Colon cancer is the 2nd largest cause of cancer-related death in the world. In the U.S., colorectal cancer ranks number three among causes of cancer-related deaths, dropping from number two over the last decade as awareness has spread about the efficacy of routine, preventive colorectal cancer screenings.
You may already know that colon cancer screening is important if you’re 50 or older, but what about if you’re not 50? Approximately 90% of colorectal cancers are diagnosed in people 50 years of age or older, but researchers are noticing an alarming rise in the 20-49-year-old age groups.
In 2017, the American Cancer Society released the results of a study revealing that Millennials have double the chance of being diagnosed with colon cancer and quadruple the risk of rectal cancer in their lifetimes compared to Baby Boomers. The study findings were drastic enough for the American Cancer Society to lower their recommended age for a first-time colon screening from 50 down to 45.
Early Warning Signs of Colon Cancer
How can you make sure you’re not a part of this disturbing trend? Be aware of the early warning signs of colon cancer, and be sure to consult a gastroenterologist as soon as you notice symptoms. Here are some things to look out for:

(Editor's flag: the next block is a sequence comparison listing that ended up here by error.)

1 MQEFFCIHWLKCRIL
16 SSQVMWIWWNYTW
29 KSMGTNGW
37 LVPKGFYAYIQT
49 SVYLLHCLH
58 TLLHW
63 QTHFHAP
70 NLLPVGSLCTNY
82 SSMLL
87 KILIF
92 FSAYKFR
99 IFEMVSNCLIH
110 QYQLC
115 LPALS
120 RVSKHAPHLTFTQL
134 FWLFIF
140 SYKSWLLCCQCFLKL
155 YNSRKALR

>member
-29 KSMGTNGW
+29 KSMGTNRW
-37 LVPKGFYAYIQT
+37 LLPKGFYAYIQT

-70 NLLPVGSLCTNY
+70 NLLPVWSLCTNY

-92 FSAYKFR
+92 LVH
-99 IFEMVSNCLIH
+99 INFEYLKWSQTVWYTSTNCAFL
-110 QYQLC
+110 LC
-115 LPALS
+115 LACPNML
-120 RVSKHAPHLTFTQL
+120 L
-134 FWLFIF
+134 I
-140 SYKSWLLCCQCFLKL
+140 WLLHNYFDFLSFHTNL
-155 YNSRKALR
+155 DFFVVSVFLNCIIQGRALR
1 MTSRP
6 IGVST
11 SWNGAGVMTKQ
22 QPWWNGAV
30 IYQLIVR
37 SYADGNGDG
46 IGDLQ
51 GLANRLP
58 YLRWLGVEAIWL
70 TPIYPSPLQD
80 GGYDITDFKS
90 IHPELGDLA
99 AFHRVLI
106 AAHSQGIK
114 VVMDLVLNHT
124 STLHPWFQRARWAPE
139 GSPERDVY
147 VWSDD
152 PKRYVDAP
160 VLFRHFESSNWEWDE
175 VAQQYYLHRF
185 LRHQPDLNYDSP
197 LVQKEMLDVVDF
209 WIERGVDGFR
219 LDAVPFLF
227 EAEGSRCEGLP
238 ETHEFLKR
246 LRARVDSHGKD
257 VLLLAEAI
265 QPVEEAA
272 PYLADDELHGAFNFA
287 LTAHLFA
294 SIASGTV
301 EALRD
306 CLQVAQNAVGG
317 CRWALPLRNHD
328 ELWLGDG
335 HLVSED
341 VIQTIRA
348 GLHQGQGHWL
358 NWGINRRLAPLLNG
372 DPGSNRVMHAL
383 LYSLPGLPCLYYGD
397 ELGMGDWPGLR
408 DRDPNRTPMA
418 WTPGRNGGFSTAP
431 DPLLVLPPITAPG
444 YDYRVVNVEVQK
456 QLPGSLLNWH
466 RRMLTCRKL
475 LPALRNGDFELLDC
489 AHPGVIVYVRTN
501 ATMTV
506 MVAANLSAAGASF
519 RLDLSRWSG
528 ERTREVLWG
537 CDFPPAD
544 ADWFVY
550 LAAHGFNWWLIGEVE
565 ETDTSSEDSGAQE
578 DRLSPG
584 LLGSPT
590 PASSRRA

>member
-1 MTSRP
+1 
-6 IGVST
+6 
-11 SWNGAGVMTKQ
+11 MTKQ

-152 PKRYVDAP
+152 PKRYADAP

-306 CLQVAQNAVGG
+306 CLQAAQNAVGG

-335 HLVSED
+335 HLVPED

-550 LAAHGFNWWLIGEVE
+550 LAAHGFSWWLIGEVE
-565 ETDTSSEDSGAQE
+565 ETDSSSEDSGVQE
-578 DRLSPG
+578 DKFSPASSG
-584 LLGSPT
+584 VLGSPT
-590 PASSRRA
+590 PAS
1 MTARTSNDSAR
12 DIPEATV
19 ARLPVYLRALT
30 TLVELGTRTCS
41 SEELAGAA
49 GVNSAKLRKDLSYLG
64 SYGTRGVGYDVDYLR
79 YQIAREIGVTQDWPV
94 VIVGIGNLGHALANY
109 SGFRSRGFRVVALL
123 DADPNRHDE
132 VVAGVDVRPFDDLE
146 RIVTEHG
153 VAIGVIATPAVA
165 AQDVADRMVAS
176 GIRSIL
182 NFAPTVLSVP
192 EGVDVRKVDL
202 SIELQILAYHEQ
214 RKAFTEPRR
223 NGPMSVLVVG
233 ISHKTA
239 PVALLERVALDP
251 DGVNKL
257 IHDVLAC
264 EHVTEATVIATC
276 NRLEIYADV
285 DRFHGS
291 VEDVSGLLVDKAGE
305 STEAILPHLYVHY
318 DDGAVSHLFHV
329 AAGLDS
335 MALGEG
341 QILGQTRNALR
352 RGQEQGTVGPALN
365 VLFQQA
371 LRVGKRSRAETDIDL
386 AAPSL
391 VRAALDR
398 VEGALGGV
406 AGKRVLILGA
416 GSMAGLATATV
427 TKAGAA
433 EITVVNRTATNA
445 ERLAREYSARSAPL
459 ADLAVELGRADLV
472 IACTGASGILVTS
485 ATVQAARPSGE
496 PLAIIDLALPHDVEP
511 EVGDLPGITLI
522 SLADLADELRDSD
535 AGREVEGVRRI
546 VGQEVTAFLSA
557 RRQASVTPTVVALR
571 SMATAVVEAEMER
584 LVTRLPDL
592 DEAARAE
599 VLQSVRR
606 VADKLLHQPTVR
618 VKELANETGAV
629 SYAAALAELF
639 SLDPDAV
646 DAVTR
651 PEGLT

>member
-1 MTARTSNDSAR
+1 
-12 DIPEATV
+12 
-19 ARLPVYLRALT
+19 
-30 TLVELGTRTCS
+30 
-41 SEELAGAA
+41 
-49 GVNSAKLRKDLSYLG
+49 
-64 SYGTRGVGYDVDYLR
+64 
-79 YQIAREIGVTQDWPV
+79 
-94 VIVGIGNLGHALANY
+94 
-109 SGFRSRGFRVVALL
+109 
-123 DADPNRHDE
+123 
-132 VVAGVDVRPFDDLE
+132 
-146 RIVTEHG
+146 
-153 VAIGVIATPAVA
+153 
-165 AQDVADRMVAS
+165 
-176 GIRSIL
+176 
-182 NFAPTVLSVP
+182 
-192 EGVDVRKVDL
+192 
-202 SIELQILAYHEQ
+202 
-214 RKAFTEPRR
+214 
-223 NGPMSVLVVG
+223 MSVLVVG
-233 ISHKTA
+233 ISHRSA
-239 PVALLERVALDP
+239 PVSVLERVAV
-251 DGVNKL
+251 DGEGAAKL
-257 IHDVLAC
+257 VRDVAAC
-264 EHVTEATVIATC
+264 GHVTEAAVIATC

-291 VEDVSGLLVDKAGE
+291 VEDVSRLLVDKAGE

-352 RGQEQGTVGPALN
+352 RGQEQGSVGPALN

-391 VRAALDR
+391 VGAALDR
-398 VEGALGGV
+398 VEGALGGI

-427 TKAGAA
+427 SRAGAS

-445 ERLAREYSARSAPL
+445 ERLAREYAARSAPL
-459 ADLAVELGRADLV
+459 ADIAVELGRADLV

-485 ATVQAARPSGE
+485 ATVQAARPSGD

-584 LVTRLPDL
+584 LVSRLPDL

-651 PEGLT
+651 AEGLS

Watch out for bright red rectal bleeding or dark, tarry stools, which could indicate the presence of blood.
Look for persistent abdominal pain, discomfort, or bloating.
Change in bowel habits
This could include constipation, diarrhea, a change in stool consistency, or narrowing of the stool.
This is defined as feeling like you still have to “go” after you’ve already had a bowel movement or feeling like your bowel movement was incomplete.
Unexplained weight loss
Unintentional weight loss may be an early warning sign.
This could mean you have anemia from an iron deficiency.
Many people do not exhibit any symptoms in the early stages of colon cancer, which is why it is important to get screened for colon cancer after the age of 45, or sooner if you have a family history of colon cancer. It’s normal to experience the above symptoms occasionally, but when you notice a persistent change and they occur for more than a couple of weeks, it is time to make an appointment to see a gastroenterologist. Contact the expert GI doctors of Adult Gastroenterology Associates.